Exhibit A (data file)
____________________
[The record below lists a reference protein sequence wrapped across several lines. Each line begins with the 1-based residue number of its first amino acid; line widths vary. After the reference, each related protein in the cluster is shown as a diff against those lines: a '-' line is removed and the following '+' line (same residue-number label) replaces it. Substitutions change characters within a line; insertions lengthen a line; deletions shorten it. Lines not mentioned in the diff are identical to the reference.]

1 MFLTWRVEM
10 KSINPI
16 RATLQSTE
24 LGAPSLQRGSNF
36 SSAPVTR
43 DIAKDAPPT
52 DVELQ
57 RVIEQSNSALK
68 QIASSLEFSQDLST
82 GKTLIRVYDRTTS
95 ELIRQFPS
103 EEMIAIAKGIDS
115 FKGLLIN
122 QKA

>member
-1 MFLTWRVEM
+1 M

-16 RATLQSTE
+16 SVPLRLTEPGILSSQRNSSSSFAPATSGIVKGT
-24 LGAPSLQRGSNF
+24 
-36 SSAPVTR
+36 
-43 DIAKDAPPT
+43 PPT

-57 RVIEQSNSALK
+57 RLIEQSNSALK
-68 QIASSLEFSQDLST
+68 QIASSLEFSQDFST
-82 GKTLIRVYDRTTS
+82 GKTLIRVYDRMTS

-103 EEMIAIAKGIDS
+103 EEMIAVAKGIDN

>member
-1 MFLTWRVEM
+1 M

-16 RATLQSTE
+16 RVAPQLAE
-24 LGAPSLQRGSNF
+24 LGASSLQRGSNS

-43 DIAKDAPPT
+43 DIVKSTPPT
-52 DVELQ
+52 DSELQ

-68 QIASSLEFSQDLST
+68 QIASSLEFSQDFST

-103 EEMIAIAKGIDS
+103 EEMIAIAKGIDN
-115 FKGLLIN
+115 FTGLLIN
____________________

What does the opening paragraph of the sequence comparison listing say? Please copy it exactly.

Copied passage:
[The record below lists a reference protein sequence wrapped across several lines. Each line begins with the 1-based residue number of its first amino acid; line widths vary. After the reference, each related protein in the cluster is shown as a diff against those lines: a '-' line is removed and the following '+' line (same residue-number label) replaces it. Substitutions change characters within a line; insertions lengthen a line; deletions shorten it. Lines not mentioned in the diff are identical to the reference.]